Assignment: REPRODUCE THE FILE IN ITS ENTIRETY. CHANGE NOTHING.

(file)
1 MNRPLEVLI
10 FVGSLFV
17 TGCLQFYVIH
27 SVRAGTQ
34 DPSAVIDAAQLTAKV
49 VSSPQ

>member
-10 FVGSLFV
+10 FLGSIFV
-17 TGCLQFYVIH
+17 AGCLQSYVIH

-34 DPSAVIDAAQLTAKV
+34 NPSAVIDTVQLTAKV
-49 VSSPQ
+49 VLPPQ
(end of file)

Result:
1 MNRPLEVLI
10 FVGSLFV
17 TGCLQFYVIH
27 SVRAGTQ
34 DPSAVIDAAQLTAKV
49 VSSPQ

>member
-10 FVGSLFV
+10 FLGSIFV
-17 TGCLQFYVIH
+17 AGCLQSYVIH

-34 DPSAVIDAAQLTAKV
+34 NPSAVIDTVQLTAKV
-49 VSSPQ
+49 VLPPQ